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Sam Davidson's blog

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Posts tagged leadership
Why My Vote Matters (even if it doesn't count)

In a month, I'll go vote. Even though I live in a state that is decidedly red (it was announced last week that neither time nor effort will be spent on exit polling here in Tennessee), I still vote. The cynics (and realists) among us tell me it's not worth my time to go vote. With electoral college math, my vote won't swing the election in either way.

They say my vote doesn't count. But I say it still matters:

Because when I vote, I take my daughter with me.

As parents and as leaders, most of what others learn from us is what we model. It's what people can see. Our daughters, our sons, our direct reports, our front line employees - they do what we do. And they all see what we do. 

Since she was just seven months old, I've taken my daughter with me every time I've voted. I carry her in, balance her in one arm as I sign the papers, and then together we go to the booth. I push buttons, submit my vote, and then we get a sticker and leave.

I don't know what all she gets about politics or elections as a two-year-old, but I hope that she realizes if you're lucky enough to live in a country that calls for free elections, you damn sure better take advantage of that privilege.

In a month, I'll go vote, and that vote will matter, even if it doesn't count. It matters because my daughter will be watching.

Turning Gen Y Liabilities Into Assets

The more I speak to nonprofit groups, businesses, or associations about Millennials (also known as Generation Y), the more I hear from people who want to harness the potential of this generation. This is a good sign. On the whole, Millennials are not being written off without a fair hearing. Today's business leaders believe that the youngest generation in the workplace can do great things for companies and causes. The struggle lies in the ability of organizations to understand this generation and then use that understanding to work with them to do something meaningful.

I've found that most people get stuck when trying to get beyond Millennial stereotypes. It seems that previous generations see Generation Y as an entitled, tech-happy, group-thinking, fickle bunch that is just too hard to manage. With these four glaring strikes against them, managers and directors move on and work with someone else.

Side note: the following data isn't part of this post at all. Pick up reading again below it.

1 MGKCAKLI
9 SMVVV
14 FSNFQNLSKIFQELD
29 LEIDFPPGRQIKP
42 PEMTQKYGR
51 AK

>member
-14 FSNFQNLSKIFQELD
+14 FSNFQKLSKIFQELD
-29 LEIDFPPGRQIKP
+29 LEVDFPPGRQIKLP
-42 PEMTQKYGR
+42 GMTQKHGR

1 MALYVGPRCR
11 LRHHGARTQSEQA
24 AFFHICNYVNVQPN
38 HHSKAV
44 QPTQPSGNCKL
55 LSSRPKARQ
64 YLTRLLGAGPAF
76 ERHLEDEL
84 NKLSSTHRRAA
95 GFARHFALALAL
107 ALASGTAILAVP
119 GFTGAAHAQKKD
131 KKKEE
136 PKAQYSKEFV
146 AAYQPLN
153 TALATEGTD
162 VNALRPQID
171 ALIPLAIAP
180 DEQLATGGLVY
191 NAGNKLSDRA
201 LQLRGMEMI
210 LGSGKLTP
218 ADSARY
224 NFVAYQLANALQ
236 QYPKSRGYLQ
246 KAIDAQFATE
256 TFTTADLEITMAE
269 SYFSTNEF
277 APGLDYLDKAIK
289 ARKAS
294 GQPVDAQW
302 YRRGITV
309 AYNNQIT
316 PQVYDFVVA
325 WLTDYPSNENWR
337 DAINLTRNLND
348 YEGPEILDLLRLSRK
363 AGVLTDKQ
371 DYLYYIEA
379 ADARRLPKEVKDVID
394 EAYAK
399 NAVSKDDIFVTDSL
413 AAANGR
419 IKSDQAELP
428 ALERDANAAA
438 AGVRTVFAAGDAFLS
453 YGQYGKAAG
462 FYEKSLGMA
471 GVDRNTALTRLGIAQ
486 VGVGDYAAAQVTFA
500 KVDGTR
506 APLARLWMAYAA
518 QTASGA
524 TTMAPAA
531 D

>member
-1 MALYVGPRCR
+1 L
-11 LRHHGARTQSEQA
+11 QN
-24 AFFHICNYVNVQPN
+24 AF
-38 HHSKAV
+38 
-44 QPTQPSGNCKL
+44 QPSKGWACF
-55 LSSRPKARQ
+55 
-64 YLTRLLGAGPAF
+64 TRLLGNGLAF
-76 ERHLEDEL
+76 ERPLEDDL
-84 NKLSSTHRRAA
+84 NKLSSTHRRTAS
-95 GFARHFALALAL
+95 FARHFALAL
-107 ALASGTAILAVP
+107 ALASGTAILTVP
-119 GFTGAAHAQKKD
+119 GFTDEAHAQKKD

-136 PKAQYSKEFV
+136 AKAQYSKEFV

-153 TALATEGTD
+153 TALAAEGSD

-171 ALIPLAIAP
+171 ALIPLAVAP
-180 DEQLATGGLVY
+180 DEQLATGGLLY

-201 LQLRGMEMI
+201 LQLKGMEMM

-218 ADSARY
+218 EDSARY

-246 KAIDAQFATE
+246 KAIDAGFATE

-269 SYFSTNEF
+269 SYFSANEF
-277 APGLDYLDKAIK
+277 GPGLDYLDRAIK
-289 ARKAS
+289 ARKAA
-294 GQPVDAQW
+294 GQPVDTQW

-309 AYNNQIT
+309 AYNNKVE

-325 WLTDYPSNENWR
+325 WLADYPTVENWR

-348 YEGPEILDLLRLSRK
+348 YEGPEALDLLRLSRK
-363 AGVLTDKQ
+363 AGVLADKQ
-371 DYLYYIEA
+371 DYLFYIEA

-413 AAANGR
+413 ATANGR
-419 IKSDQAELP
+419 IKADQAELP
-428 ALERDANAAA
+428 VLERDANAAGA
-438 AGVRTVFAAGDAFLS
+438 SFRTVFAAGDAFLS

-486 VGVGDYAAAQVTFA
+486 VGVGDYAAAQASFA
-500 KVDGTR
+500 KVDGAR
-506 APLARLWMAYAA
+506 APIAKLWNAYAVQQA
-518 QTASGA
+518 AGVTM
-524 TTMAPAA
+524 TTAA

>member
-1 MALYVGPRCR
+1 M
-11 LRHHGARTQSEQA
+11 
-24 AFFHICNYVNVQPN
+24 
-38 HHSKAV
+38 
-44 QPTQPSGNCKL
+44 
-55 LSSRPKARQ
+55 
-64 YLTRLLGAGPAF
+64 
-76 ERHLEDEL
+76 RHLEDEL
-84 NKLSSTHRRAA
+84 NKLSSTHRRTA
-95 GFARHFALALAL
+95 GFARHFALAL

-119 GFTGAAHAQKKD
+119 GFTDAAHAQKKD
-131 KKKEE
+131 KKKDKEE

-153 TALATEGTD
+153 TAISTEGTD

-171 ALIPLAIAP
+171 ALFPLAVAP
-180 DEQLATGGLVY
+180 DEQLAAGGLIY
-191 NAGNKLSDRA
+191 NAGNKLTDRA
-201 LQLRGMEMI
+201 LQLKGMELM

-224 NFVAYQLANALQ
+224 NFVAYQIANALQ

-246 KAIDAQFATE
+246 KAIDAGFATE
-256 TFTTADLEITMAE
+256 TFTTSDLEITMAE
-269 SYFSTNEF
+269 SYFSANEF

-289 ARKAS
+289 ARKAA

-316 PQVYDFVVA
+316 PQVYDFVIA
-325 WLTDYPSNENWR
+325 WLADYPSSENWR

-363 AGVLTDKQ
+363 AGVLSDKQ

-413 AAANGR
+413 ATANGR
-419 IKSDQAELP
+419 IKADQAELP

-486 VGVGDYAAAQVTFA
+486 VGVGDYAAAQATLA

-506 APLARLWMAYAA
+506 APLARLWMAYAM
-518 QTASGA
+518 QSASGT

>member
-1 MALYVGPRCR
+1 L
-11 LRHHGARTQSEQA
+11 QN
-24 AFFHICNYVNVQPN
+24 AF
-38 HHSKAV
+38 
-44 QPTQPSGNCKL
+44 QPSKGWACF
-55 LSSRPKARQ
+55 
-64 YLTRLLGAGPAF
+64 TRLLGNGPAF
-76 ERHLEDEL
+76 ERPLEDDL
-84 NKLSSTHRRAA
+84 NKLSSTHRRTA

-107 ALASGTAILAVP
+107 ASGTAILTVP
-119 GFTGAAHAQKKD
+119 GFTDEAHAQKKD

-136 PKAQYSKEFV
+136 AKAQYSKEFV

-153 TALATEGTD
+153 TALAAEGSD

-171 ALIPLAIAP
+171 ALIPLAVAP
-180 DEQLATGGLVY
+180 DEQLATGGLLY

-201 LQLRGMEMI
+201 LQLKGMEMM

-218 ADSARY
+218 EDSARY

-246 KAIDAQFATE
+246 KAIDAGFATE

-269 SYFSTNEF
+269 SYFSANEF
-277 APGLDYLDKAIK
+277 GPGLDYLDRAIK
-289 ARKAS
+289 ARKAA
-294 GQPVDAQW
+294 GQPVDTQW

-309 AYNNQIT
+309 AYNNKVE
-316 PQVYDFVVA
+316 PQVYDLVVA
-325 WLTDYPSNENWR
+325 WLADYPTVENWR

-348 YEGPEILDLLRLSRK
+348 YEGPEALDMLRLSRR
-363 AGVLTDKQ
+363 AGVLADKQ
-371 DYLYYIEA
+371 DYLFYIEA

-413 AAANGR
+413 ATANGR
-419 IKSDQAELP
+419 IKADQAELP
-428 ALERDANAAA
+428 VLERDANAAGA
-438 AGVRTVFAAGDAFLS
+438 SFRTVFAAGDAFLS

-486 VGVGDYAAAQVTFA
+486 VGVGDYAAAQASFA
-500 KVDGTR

But, I believe Gen Y's liabilities can be turned into assets for any organization to use well. In fact, some of the perceived "worst" things about Millennials can actually be big upsides for your work and mission. Here's what I mean:

Generation Y is entitled.

Neil Howe took this stereotype head on when I heard him speak. Addressing the issue of this generation thinking of themselves as special when in reality everyone got a trophy or a ribbon just for participating, Howe suggests using the idea of entitlement to raise expectations. His advice? Acknowledge an entitled Millennial with, "Yes - you are special. And we expect special things from you." In other words, validate their feelings and then use it as a jumping off point to set a standard of excellence. Good Millennials - good people, really - will rise to that challenge.

Millennials are always looking at a screen.

Then who better to bring your digital marketing strategy up to date? Who else could teach other employees about texting, tweeting, or tumbling? Being digitally native has its advantages. While not true of every single Millennial, most will have an understanding of emerging technologies, like cloud storage, video conferencing, and social media. Before you shell out big bucks for someone who calls themselves a "guru" on Twitter, roam your hallways and see what ideas young people may have for understanding bits and bytes.

Gen Y always wants to do something in a group.

Gone are the days where isolation is paradise. Generation Y was raised in a group setting. Not only were they over-programmed with Scouts, Little League, and dance classes, they also went to prom as a unit, did science projects in groups of four, and grew up with multi-player video games. This generation understands teamwork. Let them work together on a problem. They'll love the camaraderie and connections developed way more than Generation X will (okay, so that's a Gen X stereotype). Set the bar high for good group work and then cut them loose to see what current issue they can address together.

Millennials have short attention spans.

First off, we all do. Secondly, you can use this to your advantage by getting new hires to focus on special, short-term projects. Many Millennials job hop, mainly because with mounting debt and high unemployment, they're looking for work anywhere. This means you may not have to commit to a long-term employee from Day One. Bring on a Gen Yer to handle a short-term need, like planning an event, running a social campaign, or lending an extra hand during a busy season. Let them know up front it's a temporary gig that could turn into something more if it works out for everyone. This gives you a chance to see if they truly play well with others and lets them work on something to completion to see how much they like what you do. Then, if they leave after eight weeks when the assignment is up, you're not left with loose ends.